The linguist Daniel Everett has just reviewed Upriver for the online and print versions of New Scientist.
Everett describes the book as “even-handed and insightful,” and “one of the best books I have read on Amazonian peoples in a long while”—written, he says, with “flair and clarity.”
This is high praise from a scholar whose own recent books, including Don’t Sleep, There are Snakes, and Language: The Cultural Tool have garnered both a wide popular readership and sparked one of the most interesting and fiercely fought debates in modern linguistic theory. (A 2007 New Yorker profile of Everett and his research lays out many of the insights of his work in the Brazilian Amazon and why it has generated so much controversy among linguists.)
Everett correctly points out that Upriver concerns itself, among other things, with the question of what it means to be “civilized,” both historically and today. Indeed, an irony central to the book is that the violence that was once so prevalent in Awajún society, and which lives on today in attitudes if not in actual practice, has arguably outfitted the Awajún people to withstand and sometimes prevail over the interventions of a developed world that smugly considers itself more advanced and “civilized” than the indigenous peoples it would happily steamroll into extinction.
As for the broader problem of civilization and violence, one is tempted to ask: How “civilized” is a United States that accepts as inevitable the firearms-related deaths of tens of thousands of people annually based on the pronouncement of a legal document written over two centuries ago at a time when the only firearms to which most people had access were black powder muskets?
There is one aspect of Everett’s review that merits correction, however. He states that [according to Brown] “more than half of all deaths of Awajún men are due to murder, while more than a third of deaths among Awajún women are suicide.” These percentages should be reversed: the book notes (p. 214) that my small and largely retrospective sample of remembered deaths found that about a third of male deaths were reportedly due to homicide and slightly more than half of the deaths of adolescent and adult women were attributed to suicide.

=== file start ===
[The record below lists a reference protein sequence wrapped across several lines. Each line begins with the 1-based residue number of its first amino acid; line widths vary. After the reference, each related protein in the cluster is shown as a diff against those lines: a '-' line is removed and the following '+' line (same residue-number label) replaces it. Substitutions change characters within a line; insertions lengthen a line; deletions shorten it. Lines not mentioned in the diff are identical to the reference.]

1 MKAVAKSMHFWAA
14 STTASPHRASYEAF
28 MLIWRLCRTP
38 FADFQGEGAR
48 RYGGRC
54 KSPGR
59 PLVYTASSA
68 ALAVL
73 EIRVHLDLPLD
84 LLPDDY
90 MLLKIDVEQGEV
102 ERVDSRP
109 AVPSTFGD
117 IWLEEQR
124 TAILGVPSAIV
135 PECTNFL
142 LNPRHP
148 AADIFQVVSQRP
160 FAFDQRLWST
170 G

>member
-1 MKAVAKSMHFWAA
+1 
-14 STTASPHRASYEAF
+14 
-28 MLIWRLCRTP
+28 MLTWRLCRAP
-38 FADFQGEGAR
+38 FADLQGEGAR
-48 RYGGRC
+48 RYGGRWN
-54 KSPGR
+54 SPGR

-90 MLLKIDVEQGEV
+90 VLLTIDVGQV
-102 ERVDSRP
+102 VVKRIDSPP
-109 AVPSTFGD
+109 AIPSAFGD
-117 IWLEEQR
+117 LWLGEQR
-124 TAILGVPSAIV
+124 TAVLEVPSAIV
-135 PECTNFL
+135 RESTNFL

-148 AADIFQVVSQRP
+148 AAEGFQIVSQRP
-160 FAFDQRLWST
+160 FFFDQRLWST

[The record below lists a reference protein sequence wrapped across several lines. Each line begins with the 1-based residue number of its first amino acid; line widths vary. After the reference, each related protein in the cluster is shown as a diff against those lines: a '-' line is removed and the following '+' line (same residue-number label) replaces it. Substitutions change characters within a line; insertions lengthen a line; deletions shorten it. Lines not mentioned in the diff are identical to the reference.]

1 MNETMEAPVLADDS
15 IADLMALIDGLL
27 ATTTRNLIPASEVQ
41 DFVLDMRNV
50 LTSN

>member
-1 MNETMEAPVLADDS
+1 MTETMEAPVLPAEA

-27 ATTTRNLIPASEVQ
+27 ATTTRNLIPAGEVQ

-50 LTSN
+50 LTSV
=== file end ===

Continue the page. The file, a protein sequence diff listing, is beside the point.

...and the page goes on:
The book presents those figures as rough percentages based on a total of 134 cause-of-death reports, a tiny sample by the standards of modern demography. More important still, these data were recorded in 1977-78 and document deaths that stretch back in time to the 1940s. So they do not accurately reflect Awajún circumstances today.
More unsettling than the prevalence of homicide in the distant past, which has numerous parallels in other societies living in what Brian Ferguson and the late Neil Whitehead called the “tribal zone”—that is, the often chaotic interface between indigenous peoples’ heartlands and the expanding state frontier—is the suicide rate. Suicide, especially among young women, remains a problem in Awajún country to this day, although there is reason for cautious optimism about its trajectory according to some reports. (A recent UNESCO-sponsored study of suicide in Amazonian societies considers the Awajún case in some detail. The report, published in Spanish, is downloadable here.) As Everett notes, suicide threats and attempts are not uncommon in Amazonian societies where women have limited power to influence their husbands, although the Awajún seem to have developed this strategy to an exceptional degree.
The second review appears in the October 24, 2014, edition of the Times Literary Supplement, which unfortunately remains behind a pay-wall for the time being. The reviewer is John Hemming, a prolific and distinguished historian of the Amazon.
Hemming judges Upriver to be “powerful, moving and entertaining,” an assessment that I’m happy to leave unchallenged. There is one contextual problem that grates a little, though. Hemming quotes me as claiming that a village in which I lived was “a breeding ground for sorcery, lechery, and drunkenness.” In that passage I am not expressing my own opinion but that of a moralistic Awajún teacher who had converted to evangelical Protestantism (p. 135). In Upriver I take great pains to communicate my admiration and affection for the Awajún among whom I lived even if, like the rest of us, they have their share of flaws.
Anyone who has had a book reviewed in the trade press, even by first-rate thinkers such as these, knows that there are often disconcerting problems of contextualization and emphasis. Given the current state of publishing, I feel fortunate that Upriver and the ongoing story of the Awajún people are receiving attention in publications of this quality.